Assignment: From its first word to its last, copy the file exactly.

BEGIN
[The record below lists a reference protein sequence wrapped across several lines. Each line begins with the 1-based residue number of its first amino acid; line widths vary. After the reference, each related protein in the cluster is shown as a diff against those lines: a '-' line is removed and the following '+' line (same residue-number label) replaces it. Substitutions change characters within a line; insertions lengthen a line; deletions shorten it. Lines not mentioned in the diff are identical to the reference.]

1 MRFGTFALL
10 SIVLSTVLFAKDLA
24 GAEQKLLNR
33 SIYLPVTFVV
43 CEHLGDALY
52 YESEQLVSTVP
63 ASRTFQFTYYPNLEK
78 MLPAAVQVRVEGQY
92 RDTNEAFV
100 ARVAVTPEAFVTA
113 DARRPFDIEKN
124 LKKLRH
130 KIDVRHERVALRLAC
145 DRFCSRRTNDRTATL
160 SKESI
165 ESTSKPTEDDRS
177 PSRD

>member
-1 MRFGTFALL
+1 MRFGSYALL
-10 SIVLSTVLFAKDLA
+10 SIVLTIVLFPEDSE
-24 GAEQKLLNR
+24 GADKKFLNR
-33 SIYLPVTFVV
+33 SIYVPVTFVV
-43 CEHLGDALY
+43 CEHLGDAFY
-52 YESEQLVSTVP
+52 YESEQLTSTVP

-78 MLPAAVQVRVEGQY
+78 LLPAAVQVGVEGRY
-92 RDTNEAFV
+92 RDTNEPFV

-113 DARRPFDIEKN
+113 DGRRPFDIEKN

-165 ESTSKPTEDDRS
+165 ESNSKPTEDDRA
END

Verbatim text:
[The record below lists a reference protein sequence wrapped across several lines. Each line begins with the 1-based residue number of its first amino acid; line widths vary. After the reference, each related protein in the cluster is shown as a diff against those lines: a '-' line is removed and the following '+' line (same residue-number label) replaces it. Substitutions change characters within a line; insertions lengthen a line; deletions shorten it. Lines not mentioned in the diff are identical to the reference.]

1 MRFGTFALL
10 SIVLSTVLFAKDLA
24 GAEQKLLNR
33 SIYLPVTFVV
43 CEHLGDALY
52 YESEQLVSTVP
63 ASRTFQFTYYPNLEK
78 MLPAAVQVRVEGQY
92 RDTNEAFV
100 ARVAVTPEAFVTA
113 DARRPFDIEKN
124 LKKLRH
130 KIDVRHERVALRLAC
145 DRFCSRRTNDRTATL
160 SKESI
165 ESTSKPTEDDRS
177 PSRD

>member
-1 MRFGTFALL
+1 MRFGSYALL
-10 SIVLSTVLFAKDLA
+10 SIVLTIVLFPEDSE
-24 GAEQKLLNR
+24 GADKKFLNR
-33 SIYLPVTFVV
+33 SIYVPVTFVV
-43 CEHLGDALY
+43 CEHLGDAFY
-52 YESEQLVSTVP
+52 YESEQLTSTVP

-78 MLPAAVQVRVEGQY
+78 LLPAAVQVGVEGRY
-92 RDTNEAFV
+92 RDTNEPFV

-113 DARRPFDIEKN
+113 DGRRPFDIEKN

-165 ESTSKPTEDDRS
+165 ESNSKPTEDDRA